It’s not easy navigating a new home. For the recent influx of refugees from war-torn Syria, it can be challenging to crack the “codes” of working and living in a new country.
But computer code is a universal language — one many are eager to learn.
Yaser Alkayale, a third-year Dal CS student from Syria who put the curriculum together, says one of their goals was to invite refugees who may feel uncertain about their place in the school system, and expose them to a taste of what computer science has to offer.
“We gave them some lectures, some lab work, some guest lectures, a little bit of a tutorial — as close to the full university experience as we could in that time,” he explains. “Yes, they learned website creation, but what we hope they really learned was that computer science is cool, it’s a big field with lots of opportunity and it’s great to study at Dalhousie.”
The camp was open to individuals hoping to get into university sometime in the near future, and attracted students ranging in age from 12 to 50.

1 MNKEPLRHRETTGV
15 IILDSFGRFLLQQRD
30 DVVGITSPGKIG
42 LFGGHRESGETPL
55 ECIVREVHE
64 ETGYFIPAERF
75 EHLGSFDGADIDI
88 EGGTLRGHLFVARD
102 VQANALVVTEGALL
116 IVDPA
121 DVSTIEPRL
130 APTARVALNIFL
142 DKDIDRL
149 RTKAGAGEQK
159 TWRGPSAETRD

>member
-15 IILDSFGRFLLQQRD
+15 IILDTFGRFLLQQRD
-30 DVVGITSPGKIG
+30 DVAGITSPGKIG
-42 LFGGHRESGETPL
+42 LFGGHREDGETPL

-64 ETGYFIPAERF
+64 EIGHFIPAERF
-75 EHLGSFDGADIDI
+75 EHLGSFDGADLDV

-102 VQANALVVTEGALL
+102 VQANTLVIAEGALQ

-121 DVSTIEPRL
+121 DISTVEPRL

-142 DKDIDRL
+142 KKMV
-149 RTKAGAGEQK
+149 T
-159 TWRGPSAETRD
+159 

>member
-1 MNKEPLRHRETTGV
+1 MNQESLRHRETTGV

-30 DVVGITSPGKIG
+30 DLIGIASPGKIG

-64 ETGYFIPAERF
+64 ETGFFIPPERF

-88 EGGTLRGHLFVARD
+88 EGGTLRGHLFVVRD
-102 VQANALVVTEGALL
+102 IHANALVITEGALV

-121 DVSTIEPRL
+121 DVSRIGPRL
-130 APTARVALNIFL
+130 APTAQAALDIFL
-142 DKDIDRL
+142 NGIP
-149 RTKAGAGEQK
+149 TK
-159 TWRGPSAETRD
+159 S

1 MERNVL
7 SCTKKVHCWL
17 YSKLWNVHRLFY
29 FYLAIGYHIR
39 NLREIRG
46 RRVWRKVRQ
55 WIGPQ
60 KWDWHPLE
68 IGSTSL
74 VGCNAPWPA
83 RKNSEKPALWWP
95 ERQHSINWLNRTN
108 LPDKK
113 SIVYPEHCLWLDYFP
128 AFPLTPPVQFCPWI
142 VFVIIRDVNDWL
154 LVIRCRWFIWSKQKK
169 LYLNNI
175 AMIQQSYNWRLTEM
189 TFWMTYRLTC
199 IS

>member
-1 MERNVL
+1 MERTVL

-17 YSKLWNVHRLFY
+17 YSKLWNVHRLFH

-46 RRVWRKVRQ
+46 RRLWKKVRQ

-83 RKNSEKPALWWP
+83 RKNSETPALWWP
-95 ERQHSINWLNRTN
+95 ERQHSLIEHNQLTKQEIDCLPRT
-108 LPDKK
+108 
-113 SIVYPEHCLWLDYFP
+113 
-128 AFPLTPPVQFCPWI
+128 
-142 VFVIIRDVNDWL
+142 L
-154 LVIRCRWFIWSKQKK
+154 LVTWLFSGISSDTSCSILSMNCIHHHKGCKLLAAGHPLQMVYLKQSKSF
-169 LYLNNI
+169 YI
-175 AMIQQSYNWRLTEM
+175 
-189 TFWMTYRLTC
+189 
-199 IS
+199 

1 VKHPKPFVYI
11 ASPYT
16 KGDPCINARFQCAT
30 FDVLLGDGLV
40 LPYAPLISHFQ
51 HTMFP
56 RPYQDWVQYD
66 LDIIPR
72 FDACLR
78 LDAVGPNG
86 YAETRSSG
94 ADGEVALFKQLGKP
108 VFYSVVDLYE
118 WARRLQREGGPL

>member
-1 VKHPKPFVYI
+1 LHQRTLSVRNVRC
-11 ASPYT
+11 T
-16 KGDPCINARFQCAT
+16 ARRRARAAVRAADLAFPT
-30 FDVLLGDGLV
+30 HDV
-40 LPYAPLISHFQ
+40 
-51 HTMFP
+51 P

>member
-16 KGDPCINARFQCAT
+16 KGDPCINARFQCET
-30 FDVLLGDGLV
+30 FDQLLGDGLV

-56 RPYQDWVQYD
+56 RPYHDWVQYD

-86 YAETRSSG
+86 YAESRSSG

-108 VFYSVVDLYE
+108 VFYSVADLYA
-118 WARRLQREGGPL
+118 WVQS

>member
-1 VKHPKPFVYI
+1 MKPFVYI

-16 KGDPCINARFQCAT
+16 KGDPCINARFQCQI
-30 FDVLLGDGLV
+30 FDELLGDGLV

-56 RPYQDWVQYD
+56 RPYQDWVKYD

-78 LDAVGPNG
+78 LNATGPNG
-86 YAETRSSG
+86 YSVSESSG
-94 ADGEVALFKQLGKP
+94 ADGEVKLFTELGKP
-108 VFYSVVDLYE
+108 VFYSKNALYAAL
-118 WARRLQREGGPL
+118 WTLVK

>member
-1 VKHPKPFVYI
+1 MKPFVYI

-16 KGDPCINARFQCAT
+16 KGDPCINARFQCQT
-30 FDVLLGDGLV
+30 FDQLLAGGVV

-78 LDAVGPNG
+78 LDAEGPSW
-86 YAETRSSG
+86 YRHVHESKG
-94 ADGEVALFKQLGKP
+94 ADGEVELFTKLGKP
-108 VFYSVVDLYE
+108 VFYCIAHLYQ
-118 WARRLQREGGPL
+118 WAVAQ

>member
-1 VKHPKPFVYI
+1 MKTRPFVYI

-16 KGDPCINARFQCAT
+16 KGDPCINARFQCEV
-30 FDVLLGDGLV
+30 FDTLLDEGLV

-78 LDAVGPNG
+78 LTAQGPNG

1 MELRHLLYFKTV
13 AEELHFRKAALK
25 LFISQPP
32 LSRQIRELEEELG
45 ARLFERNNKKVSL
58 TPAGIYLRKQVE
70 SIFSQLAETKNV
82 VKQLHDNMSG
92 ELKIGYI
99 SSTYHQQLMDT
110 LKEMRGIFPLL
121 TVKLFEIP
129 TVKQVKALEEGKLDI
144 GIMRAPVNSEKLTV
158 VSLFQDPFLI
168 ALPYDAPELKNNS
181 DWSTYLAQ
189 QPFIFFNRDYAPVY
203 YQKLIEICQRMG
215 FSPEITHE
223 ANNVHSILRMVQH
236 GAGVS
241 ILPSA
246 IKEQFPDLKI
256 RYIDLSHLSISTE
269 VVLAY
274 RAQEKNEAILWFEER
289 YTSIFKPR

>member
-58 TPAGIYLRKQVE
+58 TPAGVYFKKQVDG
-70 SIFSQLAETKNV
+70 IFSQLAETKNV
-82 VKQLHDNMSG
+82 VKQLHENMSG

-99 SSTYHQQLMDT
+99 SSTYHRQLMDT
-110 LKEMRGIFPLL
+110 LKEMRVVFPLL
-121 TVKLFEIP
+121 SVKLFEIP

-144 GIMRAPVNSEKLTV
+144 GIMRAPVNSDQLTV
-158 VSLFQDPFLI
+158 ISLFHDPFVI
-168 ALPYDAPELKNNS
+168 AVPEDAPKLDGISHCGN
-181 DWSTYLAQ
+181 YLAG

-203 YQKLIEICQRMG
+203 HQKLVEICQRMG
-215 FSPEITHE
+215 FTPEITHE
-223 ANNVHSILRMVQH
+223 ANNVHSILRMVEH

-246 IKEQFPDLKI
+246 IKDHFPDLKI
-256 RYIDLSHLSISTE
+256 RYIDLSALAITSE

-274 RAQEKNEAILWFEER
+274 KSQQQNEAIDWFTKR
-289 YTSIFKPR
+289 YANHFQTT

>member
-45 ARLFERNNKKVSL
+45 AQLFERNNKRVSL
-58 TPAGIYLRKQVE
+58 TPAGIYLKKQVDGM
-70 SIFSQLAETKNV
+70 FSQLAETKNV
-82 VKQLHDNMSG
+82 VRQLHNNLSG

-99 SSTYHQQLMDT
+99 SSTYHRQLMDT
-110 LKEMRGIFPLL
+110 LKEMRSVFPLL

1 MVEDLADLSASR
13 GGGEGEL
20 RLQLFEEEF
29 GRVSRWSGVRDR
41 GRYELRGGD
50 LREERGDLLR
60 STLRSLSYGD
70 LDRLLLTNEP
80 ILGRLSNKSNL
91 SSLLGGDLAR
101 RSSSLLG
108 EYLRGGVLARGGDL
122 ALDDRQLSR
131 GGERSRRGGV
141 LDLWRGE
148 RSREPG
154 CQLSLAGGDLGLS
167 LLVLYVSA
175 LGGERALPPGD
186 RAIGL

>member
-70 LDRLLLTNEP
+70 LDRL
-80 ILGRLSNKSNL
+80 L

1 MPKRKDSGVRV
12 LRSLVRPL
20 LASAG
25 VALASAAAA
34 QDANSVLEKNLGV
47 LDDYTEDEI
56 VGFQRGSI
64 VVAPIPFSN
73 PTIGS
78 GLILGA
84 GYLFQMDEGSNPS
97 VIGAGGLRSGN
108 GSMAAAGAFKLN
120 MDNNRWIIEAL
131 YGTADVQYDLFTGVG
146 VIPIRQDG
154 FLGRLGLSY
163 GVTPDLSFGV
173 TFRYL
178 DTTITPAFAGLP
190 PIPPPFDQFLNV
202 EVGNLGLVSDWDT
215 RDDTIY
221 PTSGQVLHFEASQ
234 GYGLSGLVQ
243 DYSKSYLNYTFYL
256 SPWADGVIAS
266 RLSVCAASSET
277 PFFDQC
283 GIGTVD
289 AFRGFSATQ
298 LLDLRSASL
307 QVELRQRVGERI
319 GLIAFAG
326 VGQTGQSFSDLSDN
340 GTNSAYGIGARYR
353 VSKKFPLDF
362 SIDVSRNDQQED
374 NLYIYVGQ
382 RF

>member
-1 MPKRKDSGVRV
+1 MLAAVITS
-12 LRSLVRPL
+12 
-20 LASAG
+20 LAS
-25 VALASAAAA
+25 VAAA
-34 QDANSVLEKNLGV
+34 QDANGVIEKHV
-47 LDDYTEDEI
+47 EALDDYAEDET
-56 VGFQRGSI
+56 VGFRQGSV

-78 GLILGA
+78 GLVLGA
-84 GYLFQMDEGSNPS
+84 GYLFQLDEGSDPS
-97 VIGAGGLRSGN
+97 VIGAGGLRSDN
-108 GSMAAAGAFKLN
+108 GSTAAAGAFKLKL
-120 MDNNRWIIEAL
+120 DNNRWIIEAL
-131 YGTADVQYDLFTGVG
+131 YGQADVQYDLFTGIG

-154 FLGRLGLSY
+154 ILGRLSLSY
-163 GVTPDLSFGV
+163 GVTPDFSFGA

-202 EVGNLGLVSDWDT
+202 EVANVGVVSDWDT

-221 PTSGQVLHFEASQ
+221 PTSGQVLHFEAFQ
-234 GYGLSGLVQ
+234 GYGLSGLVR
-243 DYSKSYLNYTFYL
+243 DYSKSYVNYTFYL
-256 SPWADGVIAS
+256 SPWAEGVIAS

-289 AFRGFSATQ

“We wanted to introduce them to the university and what courses in computer science would be like,” adds Zaher Abd Ulmoula, a member of the Syrian Student Society who’s new to Halifax himself. (He’s starting a master’s in Computer Science this fall.) “Many of them didn’t know anything about coding or programming languages.”
Helping organize the camp was doubly valuable for Zaher, given it was his first time getting exposed to a Canadian classroom experience.
“I learned a lot about the teaching at Dalhousie,” says Zaher, also from Syria. “It’s very different from my country when I got my degree there [in IT Engineering]. It’s good to know about that.”
The inspiration for the camp came from Computer Science Dean, Andrew Rau-Chaplin, who suggested the idea to Yaser and also donated funds from the Faculty to support it.
“I actually took the curriculum for one of the courses we have in the Faculty — the introduction to website creation — and I just jammed it all into one week instead of three months,” says Yaser. “A lot of parts were taken out, but they were able to come up with something that was close to what they would have come up with had they taken the course at Dalhousie.”
Making a difference
Yaser says the students have gotten great feedback from participants, with many positive posts and thanks on their Facebook page. Going forward, they’re discussing ways to continue the camp as a once-weekly session, provided they can find the funding and support to do so.
“We’d love to expand on it in the future,” says Yaser.
Camp organizers and participants.
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